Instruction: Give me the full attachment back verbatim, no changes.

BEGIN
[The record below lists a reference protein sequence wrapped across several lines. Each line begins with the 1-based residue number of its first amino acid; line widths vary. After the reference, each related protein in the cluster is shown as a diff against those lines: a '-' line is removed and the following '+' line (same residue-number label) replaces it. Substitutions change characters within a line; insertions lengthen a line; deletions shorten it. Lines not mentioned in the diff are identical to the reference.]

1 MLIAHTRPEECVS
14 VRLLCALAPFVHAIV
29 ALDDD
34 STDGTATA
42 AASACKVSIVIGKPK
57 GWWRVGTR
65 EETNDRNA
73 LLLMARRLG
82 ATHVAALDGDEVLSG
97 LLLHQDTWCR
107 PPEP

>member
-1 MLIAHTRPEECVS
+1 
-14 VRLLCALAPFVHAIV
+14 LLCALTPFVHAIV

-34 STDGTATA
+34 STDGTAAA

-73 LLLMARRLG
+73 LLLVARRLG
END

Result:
[The record below lists a reference protein sequence wrapped across several lines. Each line begins with the 1-based residue number of its first amino acid; line widths vary. After the reference, each related protein in the cluster is shown as a diff against those lines: a '-' line is removed and the following '+' line (same residue-number label) replaces it. Substitutions change characters within a line; insertions lengthen a line; deletions shorten it. Lines not mentioned in the diff are identical to the reference.]

1 MLIAHTRPEECVS
14 VRLLCALAPFVHAIV
29 ALDDD
34 STDGTATA
42 AASACKVSIVIGKPK
57 GWWRVGTR
65 EETNDRNA
73 LLLMARRLG
82 ATHVAALDGDEVLSG
97 LLLHQDTWCR
107 PPEP

>member
-1 MLIAHTRPEECVS
+1 
-14 VRLLCALAPFVHAIV
+14 LLCALTPFVHAIV

-34 STDGTATA
+34 STDGTAAA

-73 LLLMARRLG
+73 LLLVARRLG